Matt Cane and Rob Vollman have devised a system to project a player's future performance by finding players with common statistics historically (Vollman, on the left) and in the modern day (Cane, on the right). This article is part of a series to introduce readers to their system, and to demonstrate how it can give you an edge in fantasy hockey.
With a new coaching staff and the arrival of Ryan O'Reilly and Evander Kane, along with rookies Jack Eichel and Sam Reinhart, all joining Matt Moulson and Tyler Ennis, Buffalo could be an interesting source of sleeper picks this year. Among them, should Kane be number one on your list?
As one more tool that can help answer that kind of question, consider the following lists of players with the same basic era-adjusted statistics as Kane throughout history (on the left), or the same modern statistics as more recent players (on the right). Both systems agree on a basic scoring range between roughly 35 and 70 points, but disagree on the most likely result.
Rob's Take: There's no question that Buffalo's new 24-year-old left winger, who was the fourth overall selection in 2009, has tremendous upside potential. So far, he hasn't relied on power play opportunities nor shooting luck to score goals, he has done it primarily with high shot volumes of 3.4 shots per game, and 80% of his goals have been scored at even strength. With good health, a hot streak and some more time with the man advantage, Kane's best case scenario of a 40-goal season isn't entirely out of reach.
On the down side, Kane has scored at a 22-goal pace over an 82 game schedule, with the exception of his 30 goals in Winnipeg's inaugural 2011-12 season. Furthermore, his career high is just 74 games, and he has missed an average of 16 games a year. And, if he slips, the Sabres have a proven veteran in Matt Moulson who can push him out of the top spot.
When studying his historical comparables, place the most emphasis on hard-hitting wingers like Kevin Dineen, Dustin Brown, and even Wendel Clark. These are players who also threw hits like the 9.0 per 60 minutes that Kane achieved in Winnipeg, while also working a regular penalty killing shift his last two years there. Each of these players were right in their goal-scoring prime at age 24, so if Kane will ever elevate himself beyond that 20ish-goal level, it will be right now.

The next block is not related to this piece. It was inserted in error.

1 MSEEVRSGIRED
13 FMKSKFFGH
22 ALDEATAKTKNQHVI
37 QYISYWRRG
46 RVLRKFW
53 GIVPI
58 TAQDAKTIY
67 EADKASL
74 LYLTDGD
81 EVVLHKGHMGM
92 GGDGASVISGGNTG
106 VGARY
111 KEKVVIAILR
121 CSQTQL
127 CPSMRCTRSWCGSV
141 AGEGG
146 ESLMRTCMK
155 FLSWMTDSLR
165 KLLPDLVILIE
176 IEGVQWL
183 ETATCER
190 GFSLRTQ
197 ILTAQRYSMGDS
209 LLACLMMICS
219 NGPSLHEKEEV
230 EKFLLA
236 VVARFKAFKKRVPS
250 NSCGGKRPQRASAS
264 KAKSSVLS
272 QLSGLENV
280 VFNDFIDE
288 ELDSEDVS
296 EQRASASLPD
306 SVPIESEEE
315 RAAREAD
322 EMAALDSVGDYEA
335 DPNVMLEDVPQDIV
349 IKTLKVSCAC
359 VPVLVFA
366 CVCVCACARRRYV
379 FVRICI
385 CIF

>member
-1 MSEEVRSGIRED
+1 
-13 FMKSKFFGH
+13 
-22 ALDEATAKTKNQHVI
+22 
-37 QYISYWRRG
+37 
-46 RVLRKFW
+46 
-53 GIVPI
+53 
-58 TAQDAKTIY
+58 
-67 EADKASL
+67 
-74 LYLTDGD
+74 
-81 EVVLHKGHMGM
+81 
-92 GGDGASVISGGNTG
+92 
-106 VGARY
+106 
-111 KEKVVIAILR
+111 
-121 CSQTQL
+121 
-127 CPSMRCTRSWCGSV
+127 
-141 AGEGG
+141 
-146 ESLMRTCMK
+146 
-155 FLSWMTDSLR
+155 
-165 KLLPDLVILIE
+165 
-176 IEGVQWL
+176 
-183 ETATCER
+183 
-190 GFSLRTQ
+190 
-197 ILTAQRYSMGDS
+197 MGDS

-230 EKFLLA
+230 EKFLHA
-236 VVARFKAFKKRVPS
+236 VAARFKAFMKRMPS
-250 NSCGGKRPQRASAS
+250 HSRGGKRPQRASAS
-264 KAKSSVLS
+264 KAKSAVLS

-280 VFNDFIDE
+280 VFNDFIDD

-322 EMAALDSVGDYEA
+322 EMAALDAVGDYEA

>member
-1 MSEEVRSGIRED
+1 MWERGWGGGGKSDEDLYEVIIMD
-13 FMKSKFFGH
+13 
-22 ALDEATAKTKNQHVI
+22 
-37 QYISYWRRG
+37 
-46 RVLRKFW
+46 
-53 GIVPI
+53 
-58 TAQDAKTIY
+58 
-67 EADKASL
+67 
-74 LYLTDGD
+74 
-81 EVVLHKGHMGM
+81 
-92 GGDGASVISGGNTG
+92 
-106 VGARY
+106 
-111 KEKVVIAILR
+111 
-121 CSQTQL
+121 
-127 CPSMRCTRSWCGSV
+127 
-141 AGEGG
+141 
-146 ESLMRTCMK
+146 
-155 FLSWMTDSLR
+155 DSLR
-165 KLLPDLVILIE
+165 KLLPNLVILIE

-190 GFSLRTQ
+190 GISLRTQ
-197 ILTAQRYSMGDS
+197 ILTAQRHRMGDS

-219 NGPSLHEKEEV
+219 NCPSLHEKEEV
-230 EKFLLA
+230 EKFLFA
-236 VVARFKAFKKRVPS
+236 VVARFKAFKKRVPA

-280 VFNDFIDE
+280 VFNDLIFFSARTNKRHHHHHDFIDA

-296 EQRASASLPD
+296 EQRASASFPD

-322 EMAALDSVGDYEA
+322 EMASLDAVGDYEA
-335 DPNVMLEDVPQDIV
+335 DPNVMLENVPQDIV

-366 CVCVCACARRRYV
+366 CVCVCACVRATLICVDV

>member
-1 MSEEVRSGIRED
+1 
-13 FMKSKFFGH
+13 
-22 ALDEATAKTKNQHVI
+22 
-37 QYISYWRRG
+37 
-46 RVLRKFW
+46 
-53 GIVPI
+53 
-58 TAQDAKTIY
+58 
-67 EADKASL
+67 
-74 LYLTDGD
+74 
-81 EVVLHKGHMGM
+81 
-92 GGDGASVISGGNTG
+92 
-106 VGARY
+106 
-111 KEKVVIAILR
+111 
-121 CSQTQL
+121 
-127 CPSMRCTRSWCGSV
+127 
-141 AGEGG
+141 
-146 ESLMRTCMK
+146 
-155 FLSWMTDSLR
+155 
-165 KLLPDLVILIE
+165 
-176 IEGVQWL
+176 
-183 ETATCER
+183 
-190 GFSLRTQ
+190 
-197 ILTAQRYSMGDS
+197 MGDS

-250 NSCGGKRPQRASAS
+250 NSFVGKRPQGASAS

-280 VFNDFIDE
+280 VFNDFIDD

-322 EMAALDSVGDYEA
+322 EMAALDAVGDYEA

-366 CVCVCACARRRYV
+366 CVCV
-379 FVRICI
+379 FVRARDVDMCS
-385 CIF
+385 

Matt's Take: For a player that has the 14th most goals before hitting his 24th birthday in the shootout-era, there seems to be a lot of questions surrounding Evander Kane as he moves from Winnipeg to Buffalo this season. And because of his limited playing time last year, Kane’s projections for the coming season are all over the place. Will he turn out to be Nikolay Kulemin after Randy Carlyle decided he hated him? Will he be another David Booth, looking like a star goal scorer early in his career, before fading off prematurely? Or will he rediscover the touch that had him above 30 goals as a 20 year old?
While there’s certainly cause for concern in some of the players that show up as his contemporaries in the modern dataset, there’s a lot of reason to be hopeful for Kane in the season to come. The most optimistic comparables in both lists are all players who fit the same mould as Kane, those with the ability to put the puck in the net as well as themselves into the sin bin. Dustin Brown and Ryane Clowe have played the same style of game in recent years, while Ed Olczyk and Kevin Dineen are both great comparisons from eras past, so it’s not hard to see the upside potential in the Vancouver Giants grad. On top of that, the former Thrashers first round pick is entering an offence loaded with young talent, and is likely to get opportunities to star alongside Ryan O’Reilly and Jack Eichel over the coming year, leaving no reason to fear he’ll be stranded without someone to set him up.
The most encouraging thing to note though, is that most of the winger’s modern comparables are a few years old than Kane was last year, implying that he likely faced much tougher assignments than someone his age is usually given. If that’s the case, then Kane may have some room to grow and a higher upside than the projections might suggest. As he gets used to the role that he’s going to be put in long term, he’ll begin to acclimatize and figure out what he needs to do to be an elite goal scorer facing top level competition day in and day out. If he’s able to do that, he may well be able to outperform even his best case projection of 68 points.
For complete projections on over 700 active NHL players, Vollman and Cane Historical Projections 2015 is available exclusively through the Dobber store for just $4.99 – or it's free if you bought the Fantasy Guide using the coupon code on page 151!
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